Here are six ideas that will help you land your next job.
- You must adapt. If you have not been in a job market within the last three years, be prepared to adapt your job searching skills. There have been significant challenges since 2014. If you are being laid off or terminated, wrangle outplacement support as part of your severance if at all possible. Transition coaches who understand the market, including the use of social media, can help trim your search timeline, but beware, not all outplacement firms are equal. Surprisingly, some of the big names in the field are behind the times when it comes to digital career management strategies.
- Be realistic about how long it will take to find your next job. If you have been laid off or terminated from an executive position, know that could take from eight to 12 months to find the next one. The job market is increasingly competitive, especially in industries like healthcare, once known as a sector in which employment was almost guaranteed. Publishing, media, manufacturing, textiles and retail are also facing continuing market challenges.
- It is not the size of your network of contacts that matters. You do not need 5,000 contacts to find a job. The secret is alignment — how well have you have aligned your professional network with your career strategy and goals? Quality over quantity is the key.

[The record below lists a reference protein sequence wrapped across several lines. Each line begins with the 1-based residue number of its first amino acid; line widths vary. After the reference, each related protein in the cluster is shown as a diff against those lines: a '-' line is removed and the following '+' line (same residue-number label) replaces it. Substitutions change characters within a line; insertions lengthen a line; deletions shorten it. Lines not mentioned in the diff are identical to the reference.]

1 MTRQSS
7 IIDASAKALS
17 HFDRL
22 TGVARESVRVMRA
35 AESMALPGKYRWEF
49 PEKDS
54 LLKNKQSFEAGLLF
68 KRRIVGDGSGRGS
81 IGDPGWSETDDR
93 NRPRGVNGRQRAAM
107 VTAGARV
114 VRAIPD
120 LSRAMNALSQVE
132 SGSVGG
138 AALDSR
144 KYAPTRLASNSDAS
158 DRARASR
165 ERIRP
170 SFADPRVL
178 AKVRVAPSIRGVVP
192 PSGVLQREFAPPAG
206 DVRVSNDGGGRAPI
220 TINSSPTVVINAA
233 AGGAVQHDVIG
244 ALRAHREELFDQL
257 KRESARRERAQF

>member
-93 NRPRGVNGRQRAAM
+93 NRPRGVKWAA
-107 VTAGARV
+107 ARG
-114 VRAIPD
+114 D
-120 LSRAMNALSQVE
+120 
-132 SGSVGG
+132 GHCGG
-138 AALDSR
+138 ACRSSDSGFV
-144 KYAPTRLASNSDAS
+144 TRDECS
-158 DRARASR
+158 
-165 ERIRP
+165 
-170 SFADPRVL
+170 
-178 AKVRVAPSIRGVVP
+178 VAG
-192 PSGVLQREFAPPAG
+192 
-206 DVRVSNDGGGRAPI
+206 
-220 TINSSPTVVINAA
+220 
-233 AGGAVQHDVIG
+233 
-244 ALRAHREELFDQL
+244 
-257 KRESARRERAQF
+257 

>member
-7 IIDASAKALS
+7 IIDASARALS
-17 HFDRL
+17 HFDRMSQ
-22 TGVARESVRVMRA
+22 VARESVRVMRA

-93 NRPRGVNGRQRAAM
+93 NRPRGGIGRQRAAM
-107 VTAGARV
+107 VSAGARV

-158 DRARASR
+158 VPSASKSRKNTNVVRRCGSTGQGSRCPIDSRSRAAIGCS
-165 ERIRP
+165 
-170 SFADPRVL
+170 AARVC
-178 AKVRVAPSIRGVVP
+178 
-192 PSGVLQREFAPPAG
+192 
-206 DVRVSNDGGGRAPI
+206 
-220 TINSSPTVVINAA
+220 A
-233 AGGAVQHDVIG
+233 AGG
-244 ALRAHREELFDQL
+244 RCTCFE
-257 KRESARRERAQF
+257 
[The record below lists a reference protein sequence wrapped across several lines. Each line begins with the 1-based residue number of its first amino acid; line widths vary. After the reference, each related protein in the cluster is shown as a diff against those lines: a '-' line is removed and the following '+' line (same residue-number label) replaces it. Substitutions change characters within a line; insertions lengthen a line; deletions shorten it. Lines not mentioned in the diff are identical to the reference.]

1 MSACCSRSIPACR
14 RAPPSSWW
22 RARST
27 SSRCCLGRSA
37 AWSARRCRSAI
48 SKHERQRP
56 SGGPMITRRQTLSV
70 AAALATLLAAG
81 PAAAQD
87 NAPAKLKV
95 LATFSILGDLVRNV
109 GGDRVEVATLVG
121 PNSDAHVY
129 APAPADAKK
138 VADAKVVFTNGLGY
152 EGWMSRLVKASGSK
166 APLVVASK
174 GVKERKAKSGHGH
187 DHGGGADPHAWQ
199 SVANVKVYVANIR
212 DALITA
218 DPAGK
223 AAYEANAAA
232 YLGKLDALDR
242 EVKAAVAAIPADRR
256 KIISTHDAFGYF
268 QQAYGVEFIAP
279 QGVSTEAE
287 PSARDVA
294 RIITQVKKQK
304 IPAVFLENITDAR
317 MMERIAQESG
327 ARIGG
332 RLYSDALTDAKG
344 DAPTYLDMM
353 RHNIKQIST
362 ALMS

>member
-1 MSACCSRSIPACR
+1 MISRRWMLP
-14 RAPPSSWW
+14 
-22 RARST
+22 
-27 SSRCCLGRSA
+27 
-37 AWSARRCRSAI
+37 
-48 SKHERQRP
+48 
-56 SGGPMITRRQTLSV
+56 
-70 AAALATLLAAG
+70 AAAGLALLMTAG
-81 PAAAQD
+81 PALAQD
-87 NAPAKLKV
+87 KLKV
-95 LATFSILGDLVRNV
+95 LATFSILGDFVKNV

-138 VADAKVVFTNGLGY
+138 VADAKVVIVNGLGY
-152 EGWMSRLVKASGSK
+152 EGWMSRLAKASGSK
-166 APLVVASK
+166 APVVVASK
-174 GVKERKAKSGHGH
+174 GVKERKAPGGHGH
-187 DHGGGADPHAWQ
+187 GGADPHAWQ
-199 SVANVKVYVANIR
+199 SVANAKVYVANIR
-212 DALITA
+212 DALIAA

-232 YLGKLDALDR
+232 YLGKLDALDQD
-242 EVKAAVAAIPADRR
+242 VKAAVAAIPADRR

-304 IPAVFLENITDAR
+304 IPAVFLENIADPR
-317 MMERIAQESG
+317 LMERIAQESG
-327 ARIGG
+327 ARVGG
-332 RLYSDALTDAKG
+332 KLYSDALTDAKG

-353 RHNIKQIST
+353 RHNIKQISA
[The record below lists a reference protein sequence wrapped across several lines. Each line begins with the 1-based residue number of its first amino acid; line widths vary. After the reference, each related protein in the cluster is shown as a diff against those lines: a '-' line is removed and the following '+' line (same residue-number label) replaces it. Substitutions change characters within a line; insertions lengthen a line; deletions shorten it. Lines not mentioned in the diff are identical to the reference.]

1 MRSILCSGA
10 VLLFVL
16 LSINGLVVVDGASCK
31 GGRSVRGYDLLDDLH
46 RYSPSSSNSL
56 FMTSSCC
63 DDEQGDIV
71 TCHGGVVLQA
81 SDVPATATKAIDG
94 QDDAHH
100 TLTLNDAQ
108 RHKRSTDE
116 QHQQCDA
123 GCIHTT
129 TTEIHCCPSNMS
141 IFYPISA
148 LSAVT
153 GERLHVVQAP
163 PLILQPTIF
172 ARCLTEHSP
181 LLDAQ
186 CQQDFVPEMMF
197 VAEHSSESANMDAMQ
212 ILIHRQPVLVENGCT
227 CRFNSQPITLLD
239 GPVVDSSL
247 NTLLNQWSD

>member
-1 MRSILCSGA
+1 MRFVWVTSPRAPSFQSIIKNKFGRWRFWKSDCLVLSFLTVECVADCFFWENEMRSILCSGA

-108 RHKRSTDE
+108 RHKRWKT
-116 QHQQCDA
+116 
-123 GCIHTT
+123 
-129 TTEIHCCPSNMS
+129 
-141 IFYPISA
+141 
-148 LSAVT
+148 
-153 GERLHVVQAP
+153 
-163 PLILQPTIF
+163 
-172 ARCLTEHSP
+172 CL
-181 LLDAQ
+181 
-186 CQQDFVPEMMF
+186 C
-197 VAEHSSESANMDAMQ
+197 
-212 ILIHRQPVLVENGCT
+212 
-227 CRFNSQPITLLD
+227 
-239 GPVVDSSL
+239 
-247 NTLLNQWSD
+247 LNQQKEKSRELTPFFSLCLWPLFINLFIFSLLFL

- Do NOT sit back and wait for recruiters and prospective employers to come rushing to you. Unless you are an industry rock star with a big reputation, that probably will not happen. This wait-and-see approach will only prolong the time it takes to find your next position. Develop your “next career move” strategy. Identify companies you would like to work for, and then build out your network to include executives who are either employed in one of those companies or those contacts who are connected to executives in those organizations. Set up Google job alerts for those targeted companies and work your network to arrange for “warm” introductions.
- Do not wait for unemployment to develop your “next career move” strategy. If you do, you have waited too long. The type of networking connections who will help with “warm” introductions to targeted companies cannot be identified and harvested overnight.
- First impressions are important but last impressions are equally important. If you are interested in the position, be sure to make that statement — close the deal with a short, impact summary of why you are interested and why you think your skills can add value to the prospective employer’s organization. Be self-aware. Make your last impression lasting.
If you have questions about the job search process, email us at AsktheRecruiter@JohnGSelf.Com.